M 3/3

Archaeology: Doing Roman archaeology


W 3/5

Founding a new colony


F 3/7

Land surveying in the ancient world

Essay outlines due


Week 10

M 3/10

Designing an archaeological survey


W 3/12

Numbers and measures in antiquity


F 3/14

Decipherment by the numbers?


Week 11

M 3/17

Taxes in the Roman empire


W 3/19

Commemorating the dead


F 3/21

Interpreting human skeletal remains


Week 12

M 3/24

Tombstones and demography


W 3/26

Discovering new texts


F 3/28

Authenticating authorship


Week 13

M 3/31

Building the Athenian Acropolis

(23, 29)

W 4/2

Roman aqueducts and water supply


F 4/4

Research papers due



The last day to drop without academic penalty is March 9.

The final examination will be sometime during the exam period (April 9-30); the timetable will be posted on 14 February.

Academic Policies

Academic honesty: I take academic honesty very seriously and I expect you to do the same, if not for your own benefit, to be fair to your fellow students. You are not allowed to use or possess an unauthorized aid (including a cell phone), look at someone else’s answers, let someone else look at your answers, misrepresent your identity, or falsify documentation. You should acquaint yourself with the Code of Behaviour on Academic Matters; the full text is available at

In general, all students should be familiar with the rules and regulations of the University and the Faculty:

Class etiquette: Be considerate of myself and your fellow classmates.

Remarking: If you believe that your work has been incorrectly or unfairly marked, you may ask for a remarking. You must make this request as soon as is reasonably possible after receiving the marked work. If an assignment is remarked, you are required to accept the remark, whether it goes up or down.

Communication: I will make announcements verbally in class and electronically via Blackboard ( and e-mail. It is your responsibility to check Blackboard and your University e-mail address on a regular basis.

I grade according to the U of T Faculty of Arts and Science standards printed in the Calendar:



Strong evidence of original thinking; good organization; capacity to analyze and synthesize; superior grasp of subject matter with sound critical evaluations; evidence of extensive knowledge base.



Evidence of grasp of subject matter, some evidence of critical capacity and analytic ability; reasonable understanding of relevant issues; evidence of familiarity with literature



Student who is profiting from his/her university experience; understanding of the subject matter; ability to develop solutions to simple problems in the material.



Some evidence of familiarity with subject matter and some evidence that critical and analytic skills have been developed.



Little evidence of even superficial understanding of subject matter; weakness in critical and analytic skills; with limited or irrelevant use of literature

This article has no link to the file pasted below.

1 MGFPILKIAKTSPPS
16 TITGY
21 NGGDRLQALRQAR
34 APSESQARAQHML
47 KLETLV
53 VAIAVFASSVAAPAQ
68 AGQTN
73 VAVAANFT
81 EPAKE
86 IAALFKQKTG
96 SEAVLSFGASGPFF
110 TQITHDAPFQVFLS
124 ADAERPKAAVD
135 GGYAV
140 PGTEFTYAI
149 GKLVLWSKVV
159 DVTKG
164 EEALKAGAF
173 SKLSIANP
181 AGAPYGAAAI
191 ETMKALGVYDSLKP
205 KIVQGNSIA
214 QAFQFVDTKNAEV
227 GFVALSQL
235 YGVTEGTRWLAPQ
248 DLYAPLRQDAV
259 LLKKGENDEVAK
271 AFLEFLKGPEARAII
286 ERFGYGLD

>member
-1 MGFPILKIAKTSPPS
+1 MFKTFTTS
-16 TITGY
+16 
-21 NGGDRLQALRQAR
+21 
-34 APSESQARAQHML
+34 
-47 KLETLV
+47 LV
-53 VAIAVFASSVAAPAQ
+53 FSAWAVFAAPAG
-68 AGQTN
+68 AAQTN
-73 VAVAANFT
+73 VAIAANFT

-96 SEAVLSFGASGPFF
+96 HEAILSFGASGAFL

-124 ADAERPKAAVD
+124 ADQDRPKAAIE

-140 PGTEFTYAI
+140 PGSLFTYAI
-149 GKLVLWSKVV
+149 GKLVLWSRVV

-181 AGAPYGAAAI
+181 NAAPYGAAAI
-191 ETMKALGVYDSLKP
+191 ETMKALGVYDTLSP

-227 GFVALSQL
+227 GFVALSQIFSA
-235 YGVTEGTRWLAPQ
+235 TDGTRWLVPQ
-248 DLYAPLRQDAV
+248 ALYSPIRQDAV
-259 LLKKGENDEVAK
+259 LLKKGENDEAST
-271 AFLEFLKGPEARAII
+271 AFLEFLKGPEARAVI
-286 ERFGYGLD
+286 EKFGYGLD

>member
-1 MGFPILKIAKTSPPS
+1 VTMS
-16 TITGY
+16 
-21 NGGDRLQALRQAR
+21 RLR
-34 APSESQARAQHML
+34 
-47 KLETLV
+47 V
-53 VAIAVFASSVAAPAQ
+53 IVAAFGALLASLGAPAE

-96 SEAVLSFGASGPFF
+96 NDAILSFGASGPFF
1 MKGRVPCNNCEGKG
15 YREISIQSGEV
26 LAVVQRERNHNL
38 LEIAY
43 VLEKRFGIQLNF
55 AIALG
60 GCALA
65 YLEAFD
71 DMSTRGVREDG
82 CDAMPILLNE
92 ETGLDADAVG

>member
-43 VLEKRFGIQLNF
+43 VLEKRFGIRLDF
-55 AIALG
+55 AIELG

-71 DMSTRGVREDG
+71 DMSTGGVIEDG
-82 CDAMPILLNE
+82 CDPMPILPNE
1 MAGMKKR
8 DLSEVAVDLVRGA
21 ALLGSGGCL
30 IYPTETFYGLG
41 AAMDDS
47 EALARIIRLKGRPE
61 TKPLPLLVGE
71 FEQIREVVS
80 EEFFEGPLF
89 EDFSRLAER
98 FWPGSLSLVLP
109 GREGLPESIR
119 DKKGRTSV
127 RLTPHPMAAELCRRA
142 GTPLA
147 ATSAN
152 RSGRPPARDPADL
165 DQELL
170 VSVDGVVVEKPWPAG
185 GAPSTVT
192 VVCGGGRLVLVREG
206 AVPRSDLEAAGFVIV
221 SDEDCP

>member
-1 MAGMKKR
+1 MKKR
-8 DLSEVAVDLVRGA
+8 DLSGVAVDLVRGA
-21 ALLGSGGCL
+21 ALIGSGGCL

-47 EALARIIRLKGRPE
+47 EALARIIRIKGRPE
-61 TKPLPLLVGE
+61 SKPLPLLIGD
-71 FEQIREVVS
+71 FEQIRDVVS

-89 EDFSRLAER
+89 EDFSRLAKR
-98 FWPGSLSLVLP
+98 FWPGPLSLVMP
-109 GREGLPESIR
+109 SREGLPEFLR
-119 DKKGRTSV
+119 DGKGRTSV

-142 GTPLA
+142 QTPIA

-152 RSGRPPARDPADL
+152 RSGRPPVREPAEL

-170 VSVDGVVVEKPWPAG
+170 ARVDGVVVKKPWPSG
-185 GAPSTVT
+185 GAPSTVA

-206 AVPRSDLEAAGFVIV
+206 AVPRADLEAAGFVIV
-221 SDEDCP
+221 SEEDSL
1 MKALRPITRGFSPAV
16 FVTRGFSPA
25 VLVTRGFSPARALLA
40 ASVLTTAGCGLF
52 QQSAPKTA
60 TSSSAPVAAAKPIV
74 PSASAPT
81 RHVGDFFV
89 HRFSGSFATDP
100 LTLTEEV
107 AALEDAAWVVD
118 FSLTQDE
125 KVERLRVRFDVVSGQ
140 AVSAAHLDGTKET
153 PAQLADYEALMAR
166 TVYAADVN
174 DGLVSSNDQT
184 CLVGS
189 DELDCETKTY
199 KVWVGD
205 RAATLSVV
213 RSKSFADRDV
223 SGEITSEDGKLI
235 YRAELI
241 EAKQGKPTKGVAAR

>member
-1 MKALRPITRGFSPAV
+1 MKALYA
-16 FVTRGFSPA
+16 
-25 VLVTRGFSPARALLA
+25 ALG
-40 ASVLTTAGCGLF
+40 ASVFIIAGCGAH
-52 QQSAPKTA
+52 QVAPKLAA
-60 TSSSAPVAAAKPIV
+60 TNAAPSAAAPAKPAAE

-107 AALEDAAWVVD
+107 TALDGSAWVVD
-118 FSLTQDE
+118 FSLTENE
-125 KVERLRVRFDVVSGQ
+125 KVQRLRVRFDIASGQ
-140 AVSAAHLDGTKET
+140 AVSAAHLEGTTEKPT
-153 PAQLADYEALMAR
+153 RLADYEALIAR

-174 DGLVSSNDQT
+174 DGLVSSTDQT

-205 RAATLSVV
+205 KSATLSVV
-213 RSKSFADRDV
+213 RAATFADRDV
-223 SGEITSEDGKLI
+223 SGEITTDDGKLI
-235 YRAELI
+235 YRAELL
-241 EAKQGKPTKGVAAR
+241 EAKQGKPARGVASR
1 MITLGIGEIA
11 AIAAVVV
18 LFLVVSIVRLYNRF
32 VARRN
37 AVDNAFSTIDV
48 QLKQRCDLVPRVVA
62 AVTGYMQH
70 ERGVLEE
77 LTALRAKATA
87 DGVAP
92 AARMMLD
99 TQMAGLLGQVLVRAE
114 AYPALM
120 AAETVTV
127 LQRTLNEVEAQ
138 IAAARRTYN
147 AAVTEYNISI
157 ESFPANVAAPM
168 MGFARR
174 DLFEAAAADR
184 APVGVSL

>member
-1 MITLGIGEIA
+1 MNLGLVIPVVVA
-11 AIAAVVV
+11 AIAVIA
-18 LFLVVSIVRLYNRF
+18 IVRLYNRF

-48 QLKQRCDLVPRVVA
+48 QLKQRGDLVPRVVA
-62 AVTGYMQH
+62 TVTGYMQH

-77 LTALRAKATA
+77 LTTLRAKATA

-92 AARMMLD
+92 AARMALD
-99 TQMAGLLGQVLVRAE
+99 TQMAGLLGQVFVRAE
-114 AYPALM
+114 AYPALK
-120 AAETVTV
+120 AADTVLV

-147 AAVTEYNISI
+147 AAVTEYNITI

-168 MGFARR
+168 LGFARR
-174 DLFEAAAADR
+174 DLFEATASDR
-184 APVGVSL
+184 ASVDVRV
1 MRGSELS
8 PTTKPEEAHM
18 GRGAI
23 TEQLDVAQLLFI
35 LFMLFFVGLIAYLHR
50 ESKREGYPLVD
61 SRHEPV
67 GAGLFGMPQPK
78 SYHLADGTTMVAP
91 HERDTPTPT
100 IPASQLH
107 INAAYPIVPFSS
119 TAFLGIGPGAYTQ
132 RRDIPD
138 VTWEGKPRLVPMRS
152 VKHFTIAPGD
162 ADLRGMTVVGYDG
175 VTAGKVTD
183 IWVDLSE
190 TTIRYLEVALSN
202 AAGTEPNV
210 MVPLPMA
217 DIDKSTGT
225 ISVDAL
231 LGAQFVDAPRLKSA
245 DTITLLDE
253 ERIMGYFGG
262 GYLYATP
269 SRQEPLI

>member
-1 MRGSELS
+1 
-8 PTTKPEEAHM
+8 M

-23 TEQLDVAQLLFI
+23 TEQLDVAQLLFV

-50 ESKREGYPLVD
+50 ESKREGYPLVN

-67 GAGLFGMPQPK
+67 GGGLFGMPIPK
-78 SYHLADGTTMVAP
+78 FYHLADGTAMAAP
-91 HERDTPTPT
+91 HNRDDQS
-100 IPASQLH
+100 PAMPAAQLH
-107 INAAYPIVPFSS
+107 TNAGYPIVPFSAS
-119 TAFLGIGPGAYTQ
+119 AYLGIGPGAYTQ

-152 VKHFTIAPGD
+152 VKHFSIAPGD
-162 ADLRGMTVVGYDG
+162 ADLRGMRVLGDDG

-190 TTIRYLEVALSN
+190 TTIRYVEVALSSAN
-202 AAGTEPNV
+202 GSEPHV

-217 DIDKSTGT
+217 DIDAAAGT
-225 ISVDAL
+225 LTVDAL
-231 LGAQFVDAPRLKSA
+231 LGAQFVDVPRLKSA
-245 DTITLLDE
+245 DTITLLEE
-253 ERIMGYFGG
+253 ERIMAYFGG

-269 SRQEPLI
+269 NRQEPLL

Accessibility Services

The University of Toronto is dedicated to fostering an academic community in which the learning and scholarship of every member may flourish with vigilant protection for individual human rights, and a resolute commitment to the principles of equal opportunity. 

Students who request accommodations for their academic programs and related activities at the University are obligated to disclose their disabilities to the respective campus Service for Students with Disabilities, and request accommodations in a timely manner to facilitate the implementation of support and services. It is important that students discuss their needs as early as possible with the Service in order to put accommodations in place. Students must present relevant and up-to-date documentation, as outlined on our website, from an appropriate health care professional. Any information about a student’s disability is confidential and is not shared outside the Service unless the student gives permission. Students are encouraged to meet and discuss their academic accommodation needs with their instructors.

Accessibility Services, St. George Campus
Robarts Library, 130 St. George Street, Toronto, Ontario M5S 3H1
Voice: (416) 978-8060 / TDD: (416) 978-1902 / Fax: (416) 918-8246
web site:

How to succeed in this class

  1. Do the readings before class. This will enable you to come into the lecture already knowing the background information so you can focus more on analysis and the big picture.
  2. Take good lecture notes. Don’t copy down every word, but take note of the major points that are emphasized and discussed at length.
  3. Keep up to date. If you stay on top of the readings and lectures, then you won’t have to cram for the tests and to rush written assignments. There isn’t much assigned reading in this class, so that you have more time to work on your essay.
  4. Explore. Don’t be content to do the bare minimum. Don’t assume that your first attempt will always be successful. Spend time exploring the library, online resources (especially those available through the library’s website), unfamiliar topics, and so on. This class is about reading, asking questions, writing, re-reading, asking new questions, and re-writing, and so on, and so on.